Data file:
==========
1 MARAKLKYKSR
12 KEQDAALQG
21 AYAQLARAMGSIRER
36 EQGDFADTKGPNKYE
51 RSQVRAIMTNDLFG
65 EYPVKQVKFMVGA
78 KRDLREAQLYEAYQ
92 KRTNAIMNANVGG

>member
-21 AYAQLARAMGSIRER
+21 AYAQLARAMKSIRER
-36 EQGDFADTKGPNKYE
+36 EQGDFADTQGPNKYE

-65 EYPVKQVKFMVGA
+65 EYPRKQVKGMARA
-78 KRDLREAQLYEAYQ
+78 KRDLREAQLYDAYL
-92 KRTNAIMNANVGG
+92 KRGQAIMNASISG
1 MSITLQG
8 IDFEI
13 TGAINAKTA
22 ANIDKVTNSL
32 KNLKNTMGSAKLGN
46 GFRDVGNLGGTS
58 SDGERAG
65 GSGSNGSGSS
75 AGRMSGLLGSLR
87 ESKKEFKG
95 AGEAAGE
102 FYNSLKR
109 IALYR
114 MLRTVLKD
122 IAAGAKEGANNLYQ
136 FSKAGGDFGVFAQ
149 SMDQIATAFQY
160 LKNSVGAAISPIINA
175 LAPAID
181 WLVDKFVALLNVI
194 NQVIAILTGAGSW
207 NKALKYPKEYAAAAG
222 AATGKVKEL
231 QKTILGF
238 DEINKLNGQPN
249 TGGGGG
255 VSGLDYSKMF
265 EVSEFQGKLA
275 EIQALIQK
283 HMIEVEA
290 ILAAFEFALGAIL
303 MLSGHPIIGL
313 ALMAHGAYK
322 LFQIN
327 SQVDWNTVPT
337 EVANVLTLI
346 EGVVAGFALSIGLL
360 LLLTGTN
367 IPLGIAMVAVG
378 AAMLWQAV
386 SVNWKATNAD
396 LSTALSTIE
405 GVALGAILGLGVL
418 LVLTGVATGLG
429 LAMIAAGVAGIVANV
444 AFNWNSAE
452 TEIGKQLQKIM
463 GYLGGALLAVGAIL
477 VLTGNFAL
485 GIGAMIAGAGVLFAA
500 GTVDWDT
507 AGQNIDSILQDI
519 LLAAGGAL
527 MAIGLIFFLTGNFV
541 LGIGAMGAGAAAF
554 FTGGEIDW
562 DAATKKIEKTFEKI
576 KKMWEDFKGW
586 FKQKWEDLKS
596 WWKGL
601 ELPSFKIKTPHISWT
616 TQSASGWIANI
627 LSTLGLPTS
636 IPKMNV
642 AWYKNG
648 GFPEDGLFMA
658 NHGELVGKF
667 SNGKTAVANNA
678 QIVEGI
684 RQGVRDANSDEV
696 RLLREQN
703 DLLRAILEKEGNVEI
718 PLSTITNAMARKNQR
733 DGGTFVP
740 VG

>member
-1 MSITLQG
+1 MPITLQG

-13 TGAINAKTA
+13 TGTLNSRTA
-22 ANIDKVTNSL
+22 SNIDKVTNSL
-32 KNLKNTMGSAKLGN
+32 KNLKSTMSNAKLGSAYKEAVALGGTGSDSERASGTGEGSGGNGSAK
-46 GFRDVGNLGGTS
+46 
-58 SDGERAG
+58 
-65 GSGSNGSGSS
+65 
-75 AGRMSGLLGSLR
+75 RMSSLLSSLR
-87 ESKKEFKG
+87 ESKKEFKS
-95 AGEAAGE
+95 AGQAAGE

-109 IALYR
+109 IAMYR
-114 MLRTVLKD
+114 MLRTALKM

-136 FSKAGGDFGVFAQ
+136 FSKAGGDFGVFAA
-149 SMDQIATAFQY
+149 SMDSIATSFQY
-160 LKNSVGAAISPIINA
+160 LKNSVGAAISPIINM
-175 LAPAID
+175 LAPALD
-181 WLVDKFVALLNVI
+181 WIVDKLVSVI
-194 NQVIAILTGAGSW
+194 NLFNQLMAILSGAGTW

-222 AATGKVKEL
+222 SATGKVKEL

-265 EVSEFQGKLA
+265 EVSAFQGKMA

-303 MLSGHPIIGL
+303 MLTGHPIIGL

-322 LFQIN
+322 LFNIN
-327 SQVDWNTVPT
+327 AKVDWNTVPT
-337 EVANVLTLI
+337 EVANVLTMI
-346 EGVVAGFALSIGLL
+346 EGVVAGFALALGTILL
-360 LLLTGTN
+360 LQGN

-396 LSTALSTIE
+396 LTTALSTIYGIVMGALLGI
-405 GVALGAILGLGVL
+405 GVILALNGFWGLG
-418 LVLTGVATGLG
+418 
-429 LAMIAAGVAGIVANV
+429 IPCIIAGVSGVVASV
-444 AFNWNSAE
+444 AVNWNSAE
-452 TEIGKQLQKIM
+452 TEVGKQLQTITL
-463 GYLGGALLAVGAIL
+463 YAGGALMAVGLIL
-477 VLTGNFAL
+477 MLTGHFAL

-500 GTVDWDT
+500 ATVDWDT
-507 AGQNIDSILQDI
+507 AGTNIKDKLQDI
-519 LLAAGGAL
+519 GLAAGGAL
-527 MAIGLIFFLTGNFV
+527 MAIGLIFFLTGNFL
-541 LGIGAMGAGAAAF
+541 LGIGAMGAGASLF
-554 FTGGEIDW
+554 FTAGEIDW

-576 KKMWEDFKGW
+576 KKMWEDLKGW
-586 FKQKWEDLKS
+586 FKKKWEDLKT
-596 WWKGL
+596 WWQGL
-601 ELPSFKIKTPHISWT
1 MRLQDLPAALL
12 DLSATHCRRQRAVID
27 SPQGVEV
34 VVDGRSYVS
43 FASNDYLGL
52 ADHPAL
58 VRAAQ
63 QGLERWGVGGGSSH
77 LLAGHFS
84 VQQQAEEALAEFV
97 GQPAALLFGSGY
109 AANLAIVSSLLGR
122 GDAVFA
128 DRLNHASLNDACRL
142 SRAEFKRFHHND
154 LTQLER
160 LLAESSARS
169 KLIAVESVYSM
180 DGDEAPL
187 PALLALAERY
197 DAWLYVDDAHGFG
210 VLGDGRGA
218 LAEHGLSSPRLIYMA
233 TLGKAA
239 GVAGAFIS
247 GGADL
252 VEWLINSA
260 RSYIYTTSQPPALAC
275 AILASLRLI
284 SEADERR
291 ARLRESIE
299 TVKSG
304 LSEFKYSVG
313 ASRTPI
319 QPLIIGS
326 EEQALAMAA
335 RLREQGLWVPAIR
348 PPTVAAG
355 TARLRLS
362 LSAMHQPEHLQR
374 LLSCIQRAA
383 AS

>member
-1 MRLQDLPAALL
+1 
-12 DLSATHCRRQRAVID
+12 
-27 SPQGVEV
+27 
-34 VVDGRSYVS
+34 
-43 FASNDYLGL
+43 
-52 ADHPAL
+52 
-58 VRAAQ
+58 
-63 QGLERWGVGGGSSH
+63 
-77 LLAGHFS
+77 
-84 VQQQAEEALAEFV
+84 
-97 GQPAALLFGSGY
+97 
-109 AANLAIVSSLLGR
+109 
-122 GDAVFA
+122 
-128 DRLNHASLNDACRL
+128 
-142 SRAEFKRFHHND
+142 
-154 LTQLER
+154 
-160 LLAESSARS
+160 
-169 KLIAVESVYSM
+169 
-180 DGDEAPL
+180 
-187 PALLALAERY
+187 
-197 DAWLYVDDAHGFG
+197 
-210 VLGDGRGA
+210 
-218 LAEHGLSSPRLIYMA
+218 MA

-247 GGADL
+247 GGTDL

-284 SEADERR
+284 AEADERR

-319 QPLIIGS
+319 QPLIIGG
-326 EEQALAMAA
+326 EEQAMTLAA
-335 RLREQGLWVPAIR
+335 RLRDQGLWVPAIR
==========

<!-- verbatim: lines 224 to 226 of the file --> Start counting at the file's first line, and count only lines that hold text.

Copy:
383 AS

>member
-1 MRLQDLPAALL